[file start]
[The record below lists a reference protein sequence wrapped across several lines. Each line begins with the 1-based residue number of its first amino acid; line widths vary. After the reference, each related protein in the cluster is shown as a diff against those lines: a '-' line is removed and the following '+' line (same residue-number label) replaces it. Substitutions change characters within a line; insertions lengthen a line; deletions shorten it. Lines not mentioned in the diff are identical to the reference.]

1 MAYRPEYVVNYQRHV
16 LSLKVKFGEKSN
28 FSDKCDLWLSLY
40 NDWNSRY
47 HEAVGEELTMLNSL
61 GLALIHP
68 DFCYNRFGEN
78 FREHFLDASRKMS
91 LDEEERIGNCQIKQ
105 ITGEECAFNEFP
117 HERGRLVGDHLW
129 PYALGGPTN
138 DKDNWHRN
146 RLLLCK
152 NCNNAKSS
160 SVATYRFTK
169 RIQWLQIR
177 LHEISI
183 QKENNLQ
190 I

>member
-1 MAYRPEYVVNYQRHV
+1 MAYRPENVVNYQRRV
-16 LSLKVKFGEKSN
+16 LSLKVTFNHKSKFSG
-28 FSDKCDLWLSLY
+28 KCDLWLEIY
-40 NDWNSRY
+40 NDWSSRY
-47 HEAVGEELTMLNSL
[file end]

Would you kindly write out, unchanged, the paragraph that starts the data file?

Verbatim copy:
[The record below lists a reference protein sequence wrapped across several lines. Each line begins with the 1-based residue number of its first amino acid; line widths vary. After the reference, each related protein in the cluster is shown as a diff against those lines: a '-' line is removed and the following '+' line (same residue-number label) replaces it. Substitutions change characters within a line; insertions lengthen a line; deletions shorten it. Lines not mentioned in the diff are identical to the reference.]